Finances & Money

Saving Money as a Pet Owner: Veterinarians

By Shawn (co-author of

I’m a dog person.  My family has had a dog as long as I can remember — my aunt had a dog, my grandmother had a dog, etc. However, I’ve noticed that it’s become increasingly expensive to own a pet.  I’ve seen our vet bills creep up, the cost of food creep up and the cost of grooming creep up.

I love having a dog, but at what point does the cost outweigh my desire to have a pet.  I will say that the costs involved will not affect my decision to keep our current dog.  He’s been a great dog, and he’s a part of our family.  But, the increased costs would make me hesitate getting another dog in the future.

Because of this, I’ve tried to find some ways to save some money.

One thing I found was that our county offers rabies shots for $5.  Consider that it costs me $50 just for the vet appointment and another $15-20 for the rabies shot there, this seemed like a steal.  I did have to wait in line, but, I felt it was worth it.

We only have to get a rabies shot for the dog (in NC) every 3 years, but we need other shots every 6 months.  So, I wasn’t really saving all that much because I still have to go to the vet for the others.  Thus, I’m still paying the office visit, so my net savings on the rabies shot is only $10-15.

Another way I’ve been able to save some money at the vet is by just saying “No”.  I’ve found that the vet is constantly trying to upsell services to me.  I’ve gone to a few different ones, and they all do it.

My dilemma is that our dog is 14 (which is pretty old).  I have a really hard time justifying $300 or so per month in extra services such as acupuncture. I haven’t really looked much into pet health insurance because of our dog’s age (most places won’t take new policies on pets over 10), so I can’t say if something like that would be cost-effective.

If anyone has had experience with any of these plans, I’d love to hear about your experience.

About the author

Clever Dude


  • Every 6 months for shots are you kidding. Our dog only goes in once a year and they give her everything at that time. It only costs $33 and that includes most of the shots (sometimes they’re an extra $5 or $10). One thing I like about our vet is that she tries homeopathic remedies first, recommending easy DIY treatments instead of medicines.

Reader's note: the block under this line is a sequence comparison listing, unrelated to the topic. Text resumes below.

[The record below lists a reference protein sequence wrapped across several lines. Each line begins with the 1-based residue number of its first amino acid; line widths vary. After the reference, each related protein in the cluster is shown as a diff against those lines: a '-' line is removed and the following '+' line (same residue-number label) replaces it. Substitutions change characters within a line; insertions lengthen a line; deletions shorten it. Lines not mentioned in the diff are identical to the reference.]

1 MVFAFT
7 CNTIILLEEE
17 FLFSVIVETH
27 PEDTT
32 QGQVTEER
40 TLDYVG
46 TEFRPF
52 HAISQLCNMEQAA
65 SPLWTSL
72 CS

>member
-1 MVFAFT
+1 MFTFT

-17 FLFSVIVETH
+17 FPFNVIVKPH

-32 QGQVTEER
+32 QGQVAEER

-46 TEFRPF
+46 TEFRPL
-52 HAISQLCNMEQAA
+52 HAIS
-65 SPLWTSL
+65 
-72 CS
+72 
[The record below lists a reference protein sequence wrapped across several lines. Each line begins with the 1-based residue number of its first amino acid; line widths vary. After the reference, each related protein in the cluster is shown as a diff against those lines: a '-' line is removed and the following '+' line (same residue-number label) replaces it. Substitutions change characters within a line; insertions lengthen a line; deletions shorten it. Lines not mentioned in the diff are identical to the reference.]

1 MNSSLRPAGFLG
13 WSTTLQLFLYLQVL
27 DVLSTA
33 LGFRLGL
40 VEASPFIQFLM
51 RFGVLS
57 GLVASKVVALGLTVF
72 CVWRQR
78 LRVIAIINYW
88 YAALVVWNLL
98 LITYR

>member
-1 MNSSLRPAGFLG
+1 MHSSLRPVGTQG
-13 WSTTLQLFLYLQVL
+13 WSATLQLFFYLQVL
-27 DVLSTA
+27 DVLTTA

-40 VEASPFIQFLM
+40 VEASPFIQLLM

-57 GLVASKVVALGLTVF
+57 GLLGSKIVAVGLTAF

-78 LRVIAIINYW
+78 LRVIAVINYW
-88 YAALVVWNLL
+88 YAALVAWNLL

We also make our own dog food which really cuts down on the cost of pet ownership. I’m like you though, I’m going to seriously consider not getting a dog to replace ours.

  • Yeah it sounds like your vet is trying to cash in on you. When we choose a vet for our pet we went with one who had been open for many years and was located in the ‘cheaper’ part of town.

    Also, when we suspec there is a problem with one of our pets we use ‘google’ to try and trouble shoot what it may be. It has worked wonders. For instance, one of our cats as allergic to Purina Indoor Cat food. We would have spent over $175 in vistis and tests to find out what a website was able to tell us. We simply switched the food and he got better instantly. Of course, if he were not to then I would have taken him to the vet.

    Pet’s are not just animals, they are companions. They are the only thing in the world that will give you unconditional love and to me you cannot put a price on that. If I had a dog who needed thousands of dollars of surgery, it would be worth it. I could never put an animal down simply because I was too cheap. I’d find a way. I think that as pet owners we have a moral obligation to take care of our pets no matter what. If people cannot fathom this, then perhaps they shouldn;t have pets.

    – Neko

  • I’m with Neko. Our two year old mutt has needed about 3000 of emergency care this year, and this number doesn’t make me flinch at all (but $3000 extra of almost any other thing would! we’re not well-off by american standards!) The conditions should not affect the rest of her life but at this point I may look into pet insurance options. Even if they don’t cover anything related to what’s already happened to her, it would help in the case of a bad accident or cancer diagnosis. I have just asked a lot of questions of every vet & nurse we’ve met with. I ask what they would do for their own pet, what lower-cost options exist, what if we didn’t do the services, etc. I know we’ll be lifelong dog owners, no matter what the cost. Just make educated decisions and be a responsible pet owner, and try to encourage other pet owners to do the same! And good for people who realize that maybe they won’t get another dog if they’d rather not pay the costs.

  • Shawn, you have really taken up a valid issue. I used to own a dog myself, but with the increasing cost, I decided to get rid of it. It was a tough decision, but I had no other option.

  • Pet care is definitely a major expense these days. Just have to make sure you have a vet you trust (much like a mechanic), and that they’ll do what’s best for the animal and your finances (without causing harm to the pet).

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